[conspire] Linux compatibility ??

Rick Moen rick at linuxmafia.com
Sun Aug 24 20:36:37 PDT 2008

Quoting Ken Bernard (kenbernard at gmail.com):

> To Cabal List -
> I am thinking about one of these two HP small and kind of small notebooks. I
> would probably want to put debian on them. If I go with the Mini-Note I
> probably dual boot between
> the Suse and Debian. Wondering about the VIA processor and Broadcom wireless
> interface.
> Or... if I get the tx2500z (which weighs more, but is a tablet with an AMD
> CPU; will I be able to get the tablet features working. I would like to be
> able to capture hand written notes and save them as jpeg or as OpenOffice
> files.
> HP Mini-Note
> http://h71016.www7.hp.com/
> <goog_1219473843506>dstore/ctoBases.asp?oi=E9CED&<goog_1219473843506>
> BEID=19701&SBLID=&
> <goog_1219473843506>ProductLineId=539&FamilyId=<goog_1219473843506>
> 2769&LowBaseId=23430&LowPrice= <goog_1219473843506>
> $729.00&familyviewgroup=1353&
> <goog_1219473843506>viewtype=Matrix&<goog_1219473843506>
> basesdisplayed=all&Matrix=

Wow, looks like GMail very badly mangled that URL.


That one's better, and _does_ take one to a page about something called
the HP 2133 Mini-Note PC.

Graphics:  VIA Chrome 9 (whatever that is)
Wireless:  Broadcom 4311AG, physical format unspecified

What are the southbridge, ethernet, sound, Bluetooth, and SATA/PATA
chipsets?  Heavens knows, and HP aren't telling.  (HP, Dell, Sun, and
IBM are particularly wretched about providing meaningful chipset
information.  They always have been.

I personally wouldn't consider it -- or any other laptop for Linux --
unless and until I knew what those things are.  Further and more
fundamentally, I try to always carefully avoid newly introduced laptop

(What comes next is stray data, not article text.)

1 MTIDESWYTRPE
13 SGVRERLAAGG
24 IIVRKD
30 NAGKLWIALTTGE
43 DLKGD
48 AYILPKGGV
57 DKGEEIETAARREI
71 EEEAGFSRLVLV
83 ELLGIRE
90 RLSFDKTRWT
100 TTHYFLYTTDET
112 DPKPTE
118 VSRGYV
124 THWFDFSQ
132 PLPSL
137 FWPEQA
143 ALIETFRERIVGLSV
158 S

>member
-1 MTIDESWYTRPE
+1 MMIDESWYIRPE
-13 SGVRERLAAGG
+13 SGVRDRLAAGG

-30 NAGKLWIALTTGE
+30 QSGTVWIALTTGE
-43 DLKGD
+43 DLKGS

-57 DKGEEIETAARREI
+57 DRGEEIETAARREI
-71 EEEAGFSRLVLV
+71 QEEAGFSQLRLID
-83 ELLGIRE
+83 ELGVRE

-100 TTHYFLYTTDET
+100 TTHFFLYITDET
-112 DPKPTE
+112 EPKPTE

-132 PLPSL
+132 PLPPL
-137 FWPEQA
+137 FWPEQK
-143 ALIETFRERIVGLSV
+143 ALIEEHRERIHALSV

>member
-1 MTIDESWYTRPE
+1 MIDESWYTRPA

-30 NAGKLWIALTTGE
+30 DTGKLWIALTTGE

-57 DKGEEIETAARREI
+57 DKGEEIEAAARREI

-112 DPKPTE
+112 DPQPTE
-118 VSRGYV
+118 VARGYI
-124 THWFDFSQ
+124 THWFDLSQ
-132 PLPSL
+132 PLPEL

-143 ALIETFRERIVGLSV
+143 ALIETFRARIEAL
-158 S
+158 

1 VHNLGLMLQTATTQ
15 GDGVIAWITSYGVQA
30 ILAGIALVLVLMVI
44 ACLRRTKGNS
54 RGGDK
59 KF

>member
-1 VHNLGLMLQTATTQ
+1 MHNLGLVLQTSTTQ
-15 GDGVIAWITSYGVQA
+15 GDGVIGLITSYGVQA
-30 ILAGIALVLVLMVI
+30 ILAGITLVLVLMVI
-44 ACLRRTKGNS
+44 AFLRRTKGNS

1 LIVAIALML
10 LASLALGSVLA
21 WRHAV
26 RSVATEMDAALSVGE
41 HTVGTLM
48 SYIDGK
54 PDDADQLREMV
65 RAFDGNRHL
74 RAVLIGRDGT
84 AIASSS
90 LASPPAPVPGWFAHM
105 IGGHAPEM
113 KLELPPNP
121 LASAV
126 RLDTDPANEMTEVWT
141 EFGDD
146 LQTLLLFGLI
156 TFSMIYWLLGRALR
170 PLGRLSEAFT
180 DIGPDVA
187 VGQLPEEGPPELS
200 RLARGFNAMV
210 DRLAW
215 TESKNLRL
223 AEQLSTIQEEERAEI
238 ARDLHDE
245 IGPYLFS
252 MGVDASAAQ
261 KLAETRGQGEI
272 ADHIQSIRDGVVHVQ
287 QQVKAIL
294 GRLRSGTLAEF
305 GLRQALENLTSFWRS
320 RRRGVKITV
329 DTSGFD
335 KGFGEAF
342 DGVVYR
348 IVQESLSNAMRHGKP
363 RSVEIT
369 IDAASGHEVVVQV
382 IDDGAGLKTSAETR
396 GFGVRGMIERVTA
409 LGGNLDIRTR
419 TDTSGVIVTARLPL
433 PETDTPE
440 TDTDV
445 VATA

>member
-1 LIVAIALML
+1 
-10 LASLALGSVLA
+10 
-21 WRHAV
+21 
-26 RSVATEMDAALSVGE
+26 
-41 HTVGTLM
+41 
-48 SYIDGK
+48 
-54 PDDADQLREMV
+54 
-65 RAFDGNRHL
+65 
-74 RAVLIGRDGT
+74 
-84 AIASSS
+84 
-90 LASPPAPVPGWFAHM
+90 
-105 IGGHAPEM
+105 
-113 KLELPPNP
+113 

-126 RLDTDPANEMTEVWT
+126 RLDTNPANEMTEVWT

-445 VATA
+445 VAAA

models and newly introduced chipsets in the first place.  People keep
buying brand-new (newly introduced) laptop models, trying to put Linux
on them, and having all manner of problems.  If, instead, you stick with
used models that have been around for a few years, you have no such

I always give this advice, but it's seldom heeded.  (Jeez, any decent
model of ThinkPad -- and, no, I don't mean the junky product lines --
from the last five years makes a really great Linux laptop.)

A commenter on a Web forum says:

  Sorry, no hardware acceleration for the VIA Chrome 9. I'm in contact
  with one of the key developers for X drivers for VIA chipsets (VIA's
  most infamous detractor - libv) and aware of the horrors he has to go
  through in order to get anything functional (VIA's 'support' in this
  area mainly consisting of random and sporadic drops of binary, not
  source code, which he then has to painstakingly reverse engineer in
  order to get something functional). Unless we get a tide of users
  harassing VIA for proper Linux support, they'll just continue their
  usual strategy of giving insincere support and then astroturfing like
  mad to pretend they're 110% behind Linux

As Daniel notes, HP offer SUSE SLED SP1 as a preload.

_Linux Journal's_ Shawn Powers reviewed it:  

He likes the 8.9" screen's size, resolution, and quality -- with a minor
cavil about it being very reflective, and thus problematic in some
lighting conditions.  He also likes the option of either solid state or
HD storage.  Battery options are better than comparable ASUS models.
(Standard battery gives 2 hours.)  Likes the keyboard a great deal.
Ambivalent about the weird trackpad.  Says the crappy proprietary video
drivers from VIA are not very good.  Broadcom card support is "not so
great", had to resort to NDISwrapper.  Said the SLED preload is pretty
good -- but he overwrote it with Ubuntu, found it "not too difficult".
Overall, he describes it as "awesome", and recommends it.

I gather that the second option you refer to is the HP Pavilion tx2500z
Here's an Ubuntu Hardy Heron report on it:

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